Risky business

Author: Angelo

The voluntary administration of Arrow International (NZ) announced recently will impact not just on the employees of the company and its clients, but the wider network of contractors and subcontractors who supported its construction projects.

Civil Contractors New Zealand chief executive, Peter Silcock, says Arrow’s collapse was yet another demonstration of what is wrong with the construction industry in New Zealand at present, and unless the root causes were dealt with it would continue to be a major issue.
“Once again, this is about attribution of risk. Arrow is one of New Zealand’s top vertical construction companies and it’s a real shame to see a well-respected player exit the market. We need to see a more equitable distribution of risk and a more collaborative approach.”
Peter says times when there is a lot of work on could be extremely difficult for construction companies, who manage complex networks of subcontractors
and suppliers.
“We need a more mature relationship between clients and contractors. Part of the issue is clients repeatedly going for lowest price but wanting a gold-plated outcome.
“That’s fuelling incessant litigation when the budget just won’t stretch to cover costs.”
With fewer players in the industry to take on the current workload this was likely to exacerbate the issue.
Arrow Construction’s announcement of voluntary liquidation followed the collapse of other major construction companies, including Ebert Construction in August 2018 and Corbel Construction last December.
Peter says despite improved protection of retentions for sub-contractors, it was “extremely disappointing” that many who had been involved in Ebert’s work were still out of pocket, with disused cranes still standing next to abandoned work sites.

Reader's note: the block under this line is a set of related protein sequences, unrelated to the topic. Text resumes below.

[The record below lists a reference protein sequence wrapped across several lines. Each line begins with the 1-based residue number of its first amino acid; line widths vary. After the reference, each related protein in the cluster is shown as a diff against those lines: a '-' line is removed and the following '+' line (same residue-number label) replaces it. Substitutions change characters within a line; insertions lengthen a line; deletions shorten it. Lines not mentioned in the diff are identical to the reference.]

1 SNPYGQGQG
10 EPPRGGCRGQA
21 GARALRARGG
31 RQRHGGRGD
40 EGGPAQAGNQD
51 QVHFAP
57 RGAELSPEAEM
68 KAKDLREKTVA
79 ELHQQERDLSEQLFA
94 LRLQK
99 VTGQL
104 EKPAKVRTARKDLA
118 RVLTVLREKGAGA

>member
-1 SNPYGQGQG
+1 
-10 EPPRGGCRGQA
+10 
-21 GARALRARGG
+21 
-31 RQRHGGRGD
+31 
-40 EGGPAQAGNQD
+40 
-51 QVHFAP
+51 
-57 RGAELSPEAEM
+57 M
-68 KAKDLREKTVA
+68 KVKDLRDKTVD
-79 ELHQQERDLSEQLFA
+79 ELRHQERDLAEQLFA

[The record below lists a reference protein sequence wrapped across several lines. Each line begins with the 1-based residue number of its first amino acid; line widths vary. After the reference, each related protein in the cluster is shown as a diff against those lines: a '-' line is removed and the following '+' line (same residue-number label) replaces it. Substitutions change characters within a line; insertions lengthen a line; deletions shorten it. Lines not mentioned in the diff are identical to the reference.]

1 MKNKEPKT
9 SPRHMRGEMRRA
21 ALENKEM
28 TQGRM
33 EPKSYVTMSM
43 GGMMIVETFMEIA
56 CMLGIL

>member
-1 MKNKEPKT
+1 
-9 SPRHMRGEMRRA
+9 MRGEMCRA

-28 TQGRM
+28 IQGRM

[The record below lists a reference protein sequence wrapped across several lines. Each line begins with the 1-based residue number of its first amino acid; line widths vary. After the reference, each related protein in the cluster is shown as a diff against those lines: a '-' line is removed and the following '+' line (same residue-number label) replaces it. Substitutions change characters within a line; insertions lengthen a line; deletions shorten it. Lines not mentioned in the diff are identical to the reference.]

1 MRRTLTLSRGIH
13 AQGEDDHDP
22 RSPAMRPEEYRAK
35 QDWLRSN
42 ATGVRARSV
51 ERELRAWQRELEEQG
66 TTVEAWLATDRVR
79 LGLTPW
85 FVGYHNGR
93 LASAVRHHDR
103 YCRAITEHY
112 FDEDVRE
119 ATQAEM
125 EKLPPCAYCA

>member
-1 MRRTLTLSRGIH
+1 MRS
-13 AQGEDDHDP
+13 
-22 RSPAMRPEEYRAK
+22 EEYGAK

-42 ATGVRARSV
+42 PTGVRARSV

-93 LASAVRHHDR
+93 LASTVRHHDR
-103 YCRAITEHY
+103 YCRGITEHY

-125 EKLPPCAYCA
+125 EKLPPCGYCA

RMBA Launches guidelines to manage risk
Registered Master Builders has launched its Lead Contractor Guidelines to help the building and construction sector better manage risk.
The guidelines were launched at the recent “all-of-sector” Constructive Forum, which was held in Wellington last year – just weeks after another high-profile collapse in the industry.
“It is down to us to ensure we understand the risk we are taking on when we sign contracts, and our guidelines will help the sector do this,” says Registered Master Builders chief executive David Kelly.
“The Constructive Forum brought the entire sector together, with Government, to not just discuss the issues, but to provide solutions about what we can do to change. It could not have been timelier.”
Registered Master Builders presented a survey of over 30 leading CEOs and senior managers from the sector, which found more equitable risk allocation in contracts to be the most critical issue for industry transformation.
“Understanding risk must become mandatory for both lead and sub-contractors. This means demanding we are given the time and information we need to get things right. It also means we need to say no and push back on unfair terms and conditions.
“We will continue to update our guidelines regularly and make them available – we urge the sector to use them. We will also be organising workshops in the main centres and working with the Society of Construction Law to deliver panel sessions to raise awareness about understanding risk”.
David says there was strong alignment from all parties on what the sector can do to change.
“There were some robust discussions about the failings of the competitive procurement model. We need to move to a relationship model, in which we are not focused on working with the lowest price contractors, but the ones which will be the best long-term partners. The race to the bottom means no one wins.
“We need long-term thinking to understand our pipeline so we can give certainty to these relationships beyond the first project. This means building trust between the key parties, and trying to move away from seeing each other as competitors.”

The guidelines were developed by the Vertical Construction Leader’s Group, which came out of the first Constructive Forum in 2016 and is overseen by RMBA.
The group includes the CEOs of New Zealand’s most prolific commercial construction companies, and advocates on a number of broader policy issues, including risk transfer, procurement, KiwiBuild, and retentions.



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